Issac Bailey blog: Families come to visit Myrtle Beach, but so do hell-raisers looking to enjoy risqué activities

Posted on June 13, 2014 

Motorcycles roll past the Bermuda Sands, the scene of fatal shootings during Memorial Day weekend in Myrtle Beach.

MATT SILFER FOR THE SUN NEWS. Buy Photo

My column about Atlantic Beach Memorial Day Bikefest sparked a good bit of reaction and reflection, a lot of it thoughtful. I’m going to include two, one suggesting I was way off base in my description, the other saying I got it right.

First, the con:

Mr. Bailey -

I turned to your column today hoping to find comments that demonstrated your understanding of the Bikefest mess.  But I was disappointed - you just don't get it and I'm becoming more and more certain that you'll never get it.  No matter the circumstances, you'll always find, in your mind at least, evidence of unfairness and discrimination directed toward your race.

For instance, you seem to think that the bikers' conduct simply mirrors that of our other visitors.  You say "most of our estimated 16 million annual tourists  come to break rules, bend laws, etc. in the name of vacation fun".  What a moronic comment - do you seriously believe it?

You go on to say that "most crime here is committed by locals". Please, Mr. Bailey, don't insult our intelligence.  You comment may be true as far as the other 51 weeks of the year, but Bikefest week is in a class of its own.

To continue, you suggest that the Chamber claimed that "crime is an issue here only one weekend a year".  Only you could ferret out and modify comments to fit your views that everybody is against your race.  Most rational people will agree that crime prevention is a priority every day of the year.  They  also know and will acknowledge that some days and some events are more crime-inductive than others and will expect elected officials to take appropriate action.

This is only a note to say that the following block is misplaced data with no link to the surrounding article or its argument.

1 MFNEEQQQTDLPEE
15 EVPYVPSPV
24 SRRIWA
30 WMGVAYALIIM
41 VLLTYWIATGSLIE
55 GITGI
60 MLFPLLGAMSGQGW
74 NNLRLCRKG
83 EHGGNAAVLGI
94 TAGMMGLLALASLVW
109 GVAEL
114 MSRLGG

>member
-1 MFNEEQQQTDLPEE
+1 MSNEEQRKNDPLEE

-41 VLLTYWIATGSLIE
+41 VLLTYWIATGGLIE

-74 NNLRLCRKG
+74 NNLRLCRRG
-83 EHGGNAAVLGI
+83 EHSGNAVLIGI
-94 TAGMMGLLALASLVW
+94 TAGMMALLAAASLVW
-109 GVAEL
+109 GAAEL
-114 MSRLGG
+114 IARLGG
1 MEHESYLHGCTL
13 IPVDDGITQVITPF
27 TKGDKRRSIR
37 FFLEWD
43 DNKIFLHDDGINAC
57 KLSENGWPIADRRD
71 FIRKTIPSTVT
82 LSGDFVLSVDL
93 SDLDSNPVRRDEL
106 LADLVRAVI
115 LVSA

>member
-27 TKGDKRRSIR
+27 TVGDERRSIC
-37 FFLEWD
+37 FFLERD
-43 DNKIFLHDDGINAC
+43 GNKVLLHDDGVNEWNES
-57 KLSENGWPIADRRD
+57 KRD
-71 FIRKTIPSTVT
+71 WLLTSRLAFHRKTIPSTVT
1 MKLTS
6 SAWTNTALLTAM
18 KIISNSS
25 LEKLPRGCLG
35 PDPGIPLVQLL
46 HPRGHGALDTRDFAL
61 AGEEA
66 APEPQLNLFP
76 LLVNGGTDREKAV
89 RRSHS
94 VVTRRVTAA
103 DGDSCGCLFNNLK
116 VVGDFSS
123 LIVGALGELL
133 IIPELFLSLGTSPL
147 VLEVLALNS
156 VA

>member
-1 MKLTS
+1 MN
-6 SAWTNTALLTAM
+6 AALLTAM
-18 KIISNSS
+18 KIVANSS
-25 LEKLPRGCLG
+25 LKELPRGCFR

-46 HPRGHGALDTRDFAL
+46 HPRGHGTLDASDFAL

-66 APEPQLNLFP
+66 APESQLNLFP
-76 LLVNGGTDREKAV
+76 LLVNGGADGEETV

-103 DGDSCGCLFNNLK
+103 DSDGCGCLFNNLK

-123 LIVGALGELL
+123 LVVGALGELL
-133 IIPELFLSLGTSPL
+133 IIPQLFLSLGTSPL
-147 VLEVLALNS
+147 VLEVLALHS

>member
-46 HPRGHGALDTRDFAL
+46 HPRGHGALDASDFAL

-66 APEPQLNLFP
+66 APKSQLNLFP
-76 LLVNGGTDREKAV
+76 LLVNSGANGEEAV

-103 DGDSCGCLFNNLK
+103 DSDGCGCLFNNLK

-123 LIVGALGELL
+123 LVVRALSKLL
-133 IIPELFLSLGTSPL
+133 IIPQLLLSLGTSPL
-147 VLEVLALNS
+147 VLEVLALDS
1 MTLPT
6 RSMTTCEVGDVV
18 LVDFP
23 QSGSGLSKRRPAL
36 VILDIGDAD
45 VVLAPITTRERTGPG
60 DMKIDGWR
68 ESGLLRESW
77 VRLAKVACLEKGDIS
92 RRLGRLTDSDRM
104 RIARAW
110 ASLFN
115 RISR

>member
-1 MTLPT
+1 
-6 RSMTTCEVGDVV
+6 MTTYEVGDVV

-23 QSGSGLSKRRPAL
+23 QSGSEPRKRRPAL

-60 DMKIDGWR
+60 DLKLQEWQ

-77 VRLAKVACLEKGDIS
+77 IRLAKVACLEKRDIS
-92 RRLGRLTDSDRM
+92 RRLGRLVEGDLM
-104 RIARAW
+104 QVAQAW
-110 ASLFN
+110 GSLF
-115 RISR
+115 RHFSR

Finally, you refer to a holiday weekend shooting several years ago which you attribute to 'locals';  then point to a 'small group from Charleston' as responsible for the recent three fatalities and close with a plea for people in Charleston to stop outsourcing gun violence and to 'shut up'.

I've reread this section of your column several times, trying to find anything on point with your

argument that Bikefest bikers are being unjustly maligned but I can't. What are you trying to say?

I don't like the comment 'shut up' and have tried to teach my children that there are better ways to tell someone to lighten up.  But in your case, I just can't think of anything else - please shut up, Mr. Bailey.

Now, the pro:

Hey Issac:

Welcome back! I wasn't aware of your physical condition that you mentioned in your column today, but I pray for your comfort and full recovery.

I am a lifelong motorcyclist although not a "biker": I don't wear the biker uniform and prefer my rides longer than from bar to bar in the same Zip code. I currently ride a Harley, but have owned and ridden different marks from three continents. I have been to many rallies and gatherings over these years, and I need to tell you nailed it on the head the true essence of the problems faced in our area in May, particularly over Memorial Day. I would also like to build on your assessment.

If you look at the biggest rallies, namely Daytona Beach in March and Sturgis , SD in August, there are plenty of organized happenings other than just a gathering of like-minded people: motorcycle races, motorcycle shows, factory showings and test rides, and a lot of scenic local rides. Sturgis in particular has a whole lot to offer because of its proximity to the Black Hills, a veritable top-ten motorcycle riding heaven. The Keys and Disney World augment Daytona. Myrtle Beach, alas, is woefully deficient in this regard because of its traffic. The brand rallies such as BMW and HOG (Harley Owners Group) even offer seminars, motorcycle travel documentaries and guest speakers. So all this means meaningful opportunities to enjoy the motorcycle experience, and yes, camaraderie and foolishness afterward over beverages. But the main focus is always the motorcycle.